ADAM9, also known as MDC9 or meltrin-γ, is a member of the ADAM (a disintegrin and metalloproteinase) family of proteases, which have been implicated in cytokine and growth factor shedding, and cell migration. Dysregulation of ADAM9 has been implicated in tumor progression and metastasis, as well as pathological neovascularization. ADAM9 overexpression has been shown to correlate with poor prognosis in prostate, renal, and pancreatic cancers. Using an immunization approach in which antibodies were raised to fetal progenitor and stem-like cancer cell lines followed by screening on tumor and normal tissues, we identified ADAM9 as a promising cell surface tumor target. FFPE-IHC expression analysis revealed that ADAM9 is overexpressed in multiple solid tumor indications relative to corresponding normal tissues. The overexpression of ADAM9 in tumors coupled with its restricted expression in normal tissues make ADAM9 an attractive target for antibody-drug conjugate (ADC) therapy.

Here, we describe two ADCs both of which are based on a high affinity anti-ADAM9 antibody to selectively target ADAM9-expressing tumors. The first ADC utilizes the maytansine-derived microtubule disruptor, DM4, linked via a hindered disulfide hydrophilic linker (sulfo-SPDB). The second ADC exploits an ultra-potent DNA alkylating payload, DGN549, which is conjugated to two engineered cysteines via a peptide linker. Both conjugates bound with similar subnanomolar affinity to ADAM9-expressing cells. In vitro cytotoxicity studies showed that anti-ADAM9 ADCs can kill a broad panel of ADAM9-positve tumor cell lines, including lung, pancreatic, renal, prostate, and colon tumor cell lines. In particular, the anti-ADAM9-DGN549 conjugate was extremely potent with IC50 values ranging from 0.1 to 65 pM and was at least 2 logs more active than a non-targeting conjugate. Surprisingly, efficient in vitro cytotoxicity was observed at ADAM9 expression levels as low as a few thousand cell surface receptors per cell.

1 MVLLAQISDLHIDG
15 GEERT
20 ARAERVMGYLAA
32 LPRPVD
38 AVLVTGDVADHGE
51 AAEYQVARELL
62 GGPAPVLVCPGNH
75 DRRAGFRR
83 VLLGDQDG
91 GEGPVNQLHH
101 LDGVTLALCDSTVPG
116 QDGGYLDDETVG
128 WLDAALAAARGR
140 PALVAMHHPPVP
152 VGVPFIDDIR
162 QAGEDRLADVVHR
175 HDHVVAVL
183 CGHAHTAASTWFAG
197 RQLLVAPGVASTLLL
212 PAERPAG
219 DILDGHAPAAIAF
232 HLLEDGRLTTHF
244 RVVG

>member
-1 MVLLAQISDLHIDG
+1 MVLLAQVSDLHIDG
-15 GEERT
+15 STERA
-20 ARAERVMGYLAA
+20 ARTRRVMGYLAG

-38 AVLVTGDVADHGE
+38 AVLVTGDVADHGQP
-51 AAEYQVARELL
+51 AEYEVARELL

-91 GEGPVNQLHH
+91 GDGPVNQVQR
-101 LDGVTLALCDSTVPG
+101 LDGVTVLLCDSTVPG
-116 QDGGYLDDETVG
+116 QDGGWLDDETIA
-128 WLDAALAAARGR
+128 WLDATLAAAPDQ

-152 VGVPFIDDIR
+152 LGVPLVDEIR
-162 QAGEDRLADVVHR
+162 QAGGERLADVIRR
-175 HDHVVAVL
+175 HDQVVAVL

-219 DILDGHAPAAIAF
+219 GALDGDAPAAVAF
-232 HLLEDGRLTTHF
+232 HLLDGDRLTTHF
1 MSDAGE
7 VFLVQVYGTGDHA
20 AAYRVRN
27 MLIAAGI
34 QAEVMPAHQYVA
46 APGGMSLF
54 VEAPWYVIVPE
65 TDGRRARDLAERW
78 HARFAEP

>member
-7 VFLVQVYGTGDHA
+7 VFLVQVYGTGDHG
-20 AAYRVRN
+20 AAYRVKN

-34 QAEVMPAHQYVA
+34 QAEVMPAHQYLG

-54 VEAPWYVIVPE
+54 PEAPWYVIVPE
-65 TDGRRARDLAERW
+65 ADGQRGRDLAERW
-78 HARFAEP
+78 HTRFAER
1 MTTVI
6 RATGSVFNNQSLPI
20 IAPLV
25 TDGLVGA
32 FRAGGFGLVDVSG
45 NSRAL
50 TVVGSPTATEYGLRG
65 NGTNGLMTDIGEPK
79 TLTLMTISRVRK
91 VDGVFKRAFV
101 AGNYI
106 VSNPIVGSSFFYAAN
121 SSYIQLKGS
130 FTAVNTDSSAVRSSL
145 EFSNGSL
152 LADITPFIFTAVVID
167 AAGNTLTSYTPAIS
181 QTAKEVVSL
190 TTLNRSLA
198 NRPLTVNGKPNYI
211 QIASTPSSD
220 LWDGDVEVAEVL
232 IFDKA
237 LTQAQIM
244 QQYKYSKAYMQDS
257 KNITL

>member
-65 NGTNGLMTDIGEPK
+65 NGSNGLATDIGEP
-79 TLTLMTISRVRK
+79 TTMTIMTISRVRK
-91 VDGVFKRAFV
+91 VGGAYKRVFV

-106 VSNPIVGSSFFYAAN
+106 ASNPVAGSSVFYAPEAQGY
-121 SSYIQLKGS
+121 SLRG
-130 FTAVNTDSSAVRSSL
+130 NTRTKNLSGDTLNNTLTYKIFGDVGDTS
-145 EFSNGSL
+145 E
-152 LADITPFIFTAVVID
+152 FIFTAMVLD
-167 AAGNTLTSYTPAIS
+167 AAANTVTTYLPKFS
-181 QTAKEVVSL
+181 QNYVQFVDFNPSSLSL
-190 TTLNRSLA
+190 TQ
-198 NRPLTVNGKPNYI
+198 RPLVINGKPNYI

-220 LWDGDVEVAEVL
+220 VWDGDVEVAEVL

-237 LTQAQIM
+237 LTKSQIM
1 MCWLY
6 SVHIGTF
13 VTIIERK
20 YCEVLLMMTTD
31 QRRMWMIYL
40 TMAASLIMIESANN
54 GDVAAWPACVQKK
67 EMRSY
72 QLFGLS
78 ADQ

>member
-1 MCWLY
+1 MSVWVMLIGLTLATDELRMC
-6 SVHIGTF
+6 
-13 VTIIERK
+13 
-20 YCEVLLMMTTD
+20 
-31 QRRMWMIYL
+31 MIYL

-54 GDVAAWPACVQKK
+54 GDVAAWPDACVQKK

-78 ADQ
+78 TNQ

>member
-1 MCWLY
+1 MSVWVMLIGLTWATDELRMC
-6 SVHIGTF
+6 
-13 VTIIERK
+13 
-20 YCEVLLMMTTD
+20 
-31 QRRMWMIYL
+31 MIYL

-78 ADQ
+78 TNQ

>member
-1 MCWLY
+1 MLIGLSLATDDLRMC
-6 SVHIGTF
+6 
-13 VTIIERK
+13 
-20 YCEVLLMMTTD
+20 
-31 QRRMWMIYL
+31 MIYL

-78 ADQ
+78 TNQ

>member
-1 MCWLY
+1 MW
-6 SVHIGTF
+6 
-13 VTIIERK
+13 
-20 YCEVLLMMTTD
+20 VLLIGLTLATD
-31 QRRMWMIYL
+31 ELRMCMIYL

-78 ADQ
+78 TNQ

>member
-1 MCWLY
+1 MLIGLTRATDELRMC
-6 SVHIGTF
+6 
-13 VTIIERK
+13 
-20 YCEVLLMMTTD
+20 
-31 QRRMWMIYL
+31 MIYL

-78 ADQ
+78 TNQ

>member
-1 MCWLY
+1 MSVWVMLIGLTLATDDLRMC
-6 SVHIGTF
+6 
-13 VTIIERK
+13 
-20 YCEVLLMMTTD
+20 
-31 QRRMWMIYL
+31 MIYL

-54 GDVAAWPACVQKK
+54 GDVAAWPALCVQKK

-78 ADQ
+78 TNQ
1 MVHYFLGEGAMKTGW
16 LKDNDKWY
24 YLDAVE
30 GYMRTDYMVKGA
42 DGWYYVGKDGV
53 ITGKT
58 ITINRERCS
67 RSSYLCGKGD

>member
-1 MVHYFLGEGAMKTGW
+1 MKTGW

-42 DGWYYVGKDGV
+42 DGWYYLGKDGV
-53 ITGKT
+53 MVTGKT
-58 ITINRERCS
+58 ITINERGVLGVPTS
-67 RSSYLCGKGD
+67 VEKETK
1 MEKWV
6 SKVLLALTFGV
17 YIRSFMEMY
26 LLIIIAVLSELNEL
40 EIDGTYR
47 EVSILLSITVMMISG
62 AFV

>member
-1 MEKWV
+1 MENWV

Consistent with their in vitro activity, both anti-ADAM9 ADCs displayed compelling anti-tumor activity in xenograft models. In a CaLu3 non-small cell lung cancer xenograft model, anti-ADAM9-DM4 induced tumor growth delay at a single 1.25 mg Ab/kg dose. In the same model, a single intravenous dose of 0.25 mg Ab/kg of the anti-ADAM9-DGN549 produced durable complete remissions in 8/8 mice. A non-targeting DGN549 ADC was inactive even when dosed at 10 times that of the anti-ADAM9 ADC, demonstrating that targeted delivery of DGN549 through ADAM9 binding is required for activity.

These data demonstrate that anti-ADAM9 ADCs exhibit antitumor activity against a broad panel of ADAM9-positive malignancies and cause durable remissions in preclinical models at doses expected to be clinically achievable. Anti-ADAM9 ADCs represent a promising therapeutic strategy to target a wide range of ADAM9-expressing tumors.

Citation Format: Stuart W. Hicks, Nicholas C. Yoder, Deryk Loo, Asli Muvaffak, Yinghui Zhou, Megan E. Fuller, Molly A. McShea, Marian Themeles, Katherine H. Mucciarone, Juniper A. Scribner, Bhaswati Barat, Thomas Sun, James Tamura, Francine Z. Chen, Kerry A. Donahue, Tom Chittenden. Novel antibody-drug conjugates targeting ADAM9-expressing solid tumors demonstrate potent preclinical activity [abstract]. In: Proceedings of the American Association for Cancer Research Annual Meeting 2017; 2017 Apr 1-5; Washington, DC. Philadelphia (PA): AACR; Cancer Res 2017;77(13 Suppl):Abstract nr 37. doi:10.1158/1538-7445.AM2017-37